Tuesday, September 08, 2020

Irish Folk Music: The Resurgence

Saint Sister: Shape of Silence review – Atmosfolk to see you ...

Folk music. Now a lot of people I’ve told about my fascination with folk music have immediately switched off and I do kind of get it, say the word ‘folk’ and it does have kind of an old-world feel to it, but it’s not all fiddles and peasant blouses and getting stoned in fields (although why anyone would have a problem with this is beyond me anyway, besides that last one is pretty universal to music anyway). But I think folk music is special.

What’s interesting to me about music is that there are about a million intersection points. Between, rock, grime, hip-hop, synth-pop, folk… the list goes on, there are a million different ways to combine and intersect them. Now forgive me if I’m wrong and I may be biased because I love it, but I think folk music and folk influence is having a bit of a resurgence right now. And a lot of this resurgence comes from, what I think is the heart of folk music:


When I think Ireland I think music, poetry, and culture. That is after all the epicentre of what Ireland is. The Irish have a unique cultural ability to channel pain into something artistic. I remember remarking on the fact that there must be something in the water in Ireland that makes musicians so good. So as a result I’ve decided I would share some of my favorite Irish musicians with you, so that you too can gape in awe at these wordsmiths...


My friend introduced me to this group. Lankum is a contemporary Irish folk group from Dublin, members including Ian Lynch, Daragh Lynch, Cormac MacDiarmada, and Radie Peat. If you’re after a true folk feel, these guys have got you covered. Folk music is known for its repetitive style, as it was after all in its origins meant to be sung by groups of people in taverns. Lankum plays into this style but isn’t boring by any means. Their instrumentation is great (all of them have mastery of about five different instruments) not to mention the unflinching vocals. They’re just good, go listen to them.

Song suggestions: The Wild Rover, What Will We Do When We Have No Money, The Old Man from Over the Sea


Another favorite of mine, Lemoncello is a project started by the Irish singer-songwriter Laura Quirke and the cellist Claire Kinsella. It’s no wonder really, considering they bonded over their love of ‘close vocal harmonies, humour and vulnerability in lyric writing’. I feel like this is the kind of music you listen to when you’re looking for some healing. I really can’t fault them, the lyrics, the music, the emotion behind it.

Song suggestions: Morning, Mantelpiece, Libra

David Keenan

I’ve told this man to his face that I love his music so I sure as hell will recommend him to you guys. David Keenan is a Dundalk raised singer-songwriter who has kind of been taking the Irish music scene by storm, especially since the release of his debut album ‘A Beginner’s Guide to Bravery’ this year. For anyone that went to watch Hozier in his most recent tour you may recognize this man’s voice, he was the opening act. I’ve seen him live a couple of times now and I could only recommend, he’s a stellar performer but until that’s possible again, go listen to his excellent lyricism and the raw emotion in his voice.

Song suggestions: Keep the Peace Prepare for War, Origin of the World, Full Stop

Ye Vagabonds

Again, another recommendation from my friend with excellent music taste (shout-out to you Luca, he’s also a musician by the way, Luca FD on Spotify). This is a duo consisting of two Carlow raised brothers, Brian and Diarmuid Mac Gloinn. Carrying influences from European music, traditional Irish folk music and the music of the 60s folk revival, the brothers weave harmonies together effortlessly and accompany it with melodic guitar that almost lends itself to being a third harmony.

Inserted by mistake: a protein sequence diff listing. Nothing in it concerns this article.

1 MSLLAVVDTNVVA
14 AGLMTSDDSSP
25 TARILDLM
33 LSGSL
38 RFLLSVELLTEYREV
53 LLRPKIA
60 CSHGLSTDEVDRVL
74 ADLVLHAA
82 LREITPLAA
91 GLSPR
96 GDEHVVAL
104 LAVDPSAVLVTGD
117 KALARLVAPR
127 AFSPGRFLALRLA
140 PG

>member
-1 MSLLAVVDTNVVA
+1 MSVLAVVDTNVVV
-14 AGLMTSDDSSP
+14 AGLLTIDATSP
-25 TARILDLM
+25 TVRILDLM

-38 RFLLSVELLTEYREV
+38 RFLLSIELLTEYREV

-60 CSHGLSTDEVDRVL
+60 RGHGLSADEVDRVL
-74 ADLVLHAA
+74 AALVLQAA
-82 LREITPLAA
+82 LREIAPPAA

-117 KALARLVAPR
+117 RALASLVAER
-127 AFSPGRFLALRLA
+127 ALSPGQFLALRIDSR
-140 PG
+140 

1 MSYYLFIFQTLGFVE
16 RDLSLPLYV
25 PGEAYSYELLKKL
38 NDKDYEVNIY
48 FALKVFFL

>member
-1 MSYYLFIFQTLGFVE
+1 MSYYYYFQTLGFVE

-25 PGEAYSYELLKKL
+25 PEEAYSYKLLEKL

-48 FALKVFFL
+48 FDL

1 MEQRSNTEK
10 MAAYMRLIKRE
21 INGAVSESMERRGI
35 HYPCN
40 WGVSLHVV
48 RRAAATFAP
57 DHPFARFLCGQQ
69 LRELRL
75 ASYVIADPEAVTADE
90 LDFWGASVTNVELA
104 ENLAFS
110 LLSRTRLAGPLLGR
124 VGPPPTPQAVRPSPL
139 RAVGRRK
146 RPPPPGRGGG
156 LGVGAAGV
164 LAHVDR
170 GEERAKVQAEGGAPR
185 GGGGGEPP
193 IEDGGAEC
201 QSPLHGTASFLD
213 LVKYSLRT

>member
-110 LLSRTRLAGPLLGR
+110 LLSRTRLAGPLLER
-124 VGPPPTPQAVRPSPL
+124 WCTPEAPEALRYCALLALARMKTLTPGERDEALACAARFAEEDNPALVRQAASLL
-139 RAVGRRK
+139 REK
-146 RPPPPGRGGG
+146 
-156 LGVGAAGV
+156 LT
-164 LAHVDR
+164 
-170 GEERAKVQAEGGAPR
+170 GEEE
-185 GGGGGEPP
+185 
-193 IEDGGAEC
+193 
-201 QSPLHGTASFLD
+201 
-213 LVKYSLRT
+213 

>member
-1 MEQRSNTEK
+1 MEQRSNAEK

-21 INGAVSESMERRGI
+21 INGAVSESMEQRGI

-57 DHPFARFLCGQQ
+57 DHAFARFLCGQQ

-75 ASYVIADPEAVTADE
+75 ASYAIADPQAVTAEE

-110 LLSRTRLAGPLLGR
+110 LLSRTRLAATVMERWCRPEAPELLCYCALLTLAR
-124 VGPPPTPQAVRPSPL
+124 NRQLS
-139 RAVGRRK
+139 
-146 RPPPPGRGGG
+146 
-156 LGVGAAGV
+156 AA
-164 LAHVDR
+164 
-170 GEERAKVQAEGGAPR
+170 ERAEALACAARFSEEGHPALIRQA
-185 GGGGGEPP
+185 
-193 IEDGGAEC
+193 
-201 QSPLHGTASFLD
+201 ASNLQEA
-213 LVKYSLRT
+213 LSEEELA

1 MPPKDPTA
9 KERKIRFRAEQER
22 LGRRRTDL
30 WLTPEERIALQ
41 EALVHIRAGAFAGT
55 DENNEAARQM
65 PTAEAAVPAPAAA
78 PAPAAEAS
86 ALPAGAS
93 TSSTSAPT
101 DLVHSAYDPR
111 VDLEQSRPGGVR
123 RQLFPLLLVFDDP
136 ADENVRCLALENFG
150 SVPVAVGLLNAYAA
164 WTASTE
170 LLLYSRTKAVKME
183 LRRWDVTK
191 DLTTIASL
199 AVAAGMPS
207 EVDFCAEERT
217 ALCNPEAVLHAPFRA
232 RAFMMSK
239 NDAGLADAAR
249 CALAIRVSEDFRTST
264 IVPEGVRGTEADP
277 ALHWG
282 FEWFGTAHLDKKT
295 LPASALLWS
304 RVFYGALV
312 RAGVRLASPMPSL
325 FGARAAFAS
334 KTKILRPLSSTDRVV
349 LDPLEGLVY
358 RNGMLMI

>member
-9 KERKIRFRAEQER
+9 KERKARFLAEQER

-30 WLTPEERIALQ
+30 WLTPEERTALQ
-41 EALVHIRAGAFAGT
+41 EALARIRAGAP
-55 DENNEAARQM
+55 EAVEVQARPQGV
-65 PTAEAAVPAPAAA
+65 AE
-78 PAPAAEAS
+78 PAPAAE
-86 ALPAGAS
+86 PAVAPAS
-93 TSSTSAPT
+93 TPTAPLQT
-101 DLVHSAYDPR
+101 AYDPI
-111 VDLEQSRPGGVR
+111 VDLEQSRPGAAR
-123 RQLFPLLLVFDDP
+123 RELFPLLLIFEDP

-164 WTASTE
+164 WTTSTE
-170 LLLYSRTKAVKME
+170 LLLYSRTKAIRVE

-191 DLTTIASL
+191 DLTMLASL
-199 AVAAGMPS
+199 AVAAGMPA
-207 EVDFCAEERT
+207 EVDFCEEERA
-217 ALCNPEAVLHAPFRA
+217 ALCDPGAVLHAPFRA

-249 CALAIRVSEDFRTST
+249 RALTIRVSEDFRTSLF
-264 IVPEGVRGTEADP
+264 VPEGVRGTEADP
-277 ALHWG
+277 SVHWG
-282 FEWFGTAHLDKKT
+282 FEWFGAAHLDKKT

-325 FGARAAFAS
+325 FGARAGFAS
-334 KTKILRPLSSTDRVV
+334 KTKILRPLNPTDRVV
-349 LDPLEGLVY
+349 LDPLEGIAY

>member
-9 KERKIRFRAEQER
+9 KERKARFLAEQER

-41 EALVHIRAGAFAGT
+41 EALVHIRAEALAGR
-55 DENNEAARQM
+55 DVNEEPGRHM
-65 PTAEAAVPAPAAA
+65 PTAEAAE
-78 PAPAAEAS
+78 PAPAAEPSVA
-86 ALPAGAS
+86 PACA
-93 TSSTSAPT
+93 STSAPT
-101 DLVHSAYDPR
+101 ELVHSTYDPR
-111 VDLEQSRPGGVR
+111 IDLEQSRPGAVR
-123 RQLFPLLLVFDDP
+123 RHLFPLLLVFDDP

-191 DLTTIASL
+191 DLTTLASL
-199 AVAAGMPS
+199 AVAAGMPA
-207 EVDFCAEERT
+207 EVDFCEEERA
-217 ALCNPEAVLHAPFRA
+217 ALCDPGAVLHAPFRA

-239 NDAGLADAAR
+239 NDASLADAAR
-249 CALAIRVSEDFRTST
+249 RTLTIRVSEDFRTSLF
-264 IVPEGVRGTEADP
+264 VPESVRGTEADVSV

Song suggestions: The Foggy Dew, Lowlands of Holland, Wake Up


This duo is more indie-blues in its execution but at its roots is folk. I said earlier that Irish musicians have a unique ability to turn pain into artistic expression, this duo is no exception. No matter the tone of the song, the message they are trying to purvey, the emotion comes through; from the more gothic sounds of ‘Unreturned’ to the nostalgic tones of ‘Diving Hour’ these guys will have you feeling things.

Song suggestions: Post-Youth, Unreturned, Diving Hour

Lisa Hannigan

I love Lisa Hannigan, she’s the kind of artist I get mildly mad at because she’s so intensely good at what she does (*jealous artist Chloe disappears from chat*). But in between fits of jealousy, I listen to her music because it’s so beautiful and so enticing. Starting as a member of Damien Rice’s band, she started a solo career six years later and has since brought out three albums. Her slightly raspy but ethereal voice fits perfectly in pretty much every musical direction she goes. Go, listen to her, run don’t walk.

Song suggestions: Fall, Paper House, Courting Blues

Saint Sister

Saint Sister are what I think of when I think folk reimagined. With a combination of beautiful harmonies, a synthesizer and an electric harp, Morgan MacIntyre and Gemma Doherty make a great duo. They met at Trinity College in 2014 and have since been voted the ‘Best Irish Act’ by The Irish Times and were nominated for a Choice Music Prize. If I still don’t have you convinced, go watch their performance they did for Other Voices Live, you’re welcome.

Song suggestions: Half Awake, Tir Eile, Dynamite

So there you go all, I hope I’ve helped at least one person find some new music, I hope I’ve convinced at least one person that folk music is cool, and I hope to see at least one person listening to an unknown duo in a pub in Dublin somewhere. Raise a Guinness, sláinte.

- Chloe Boehm



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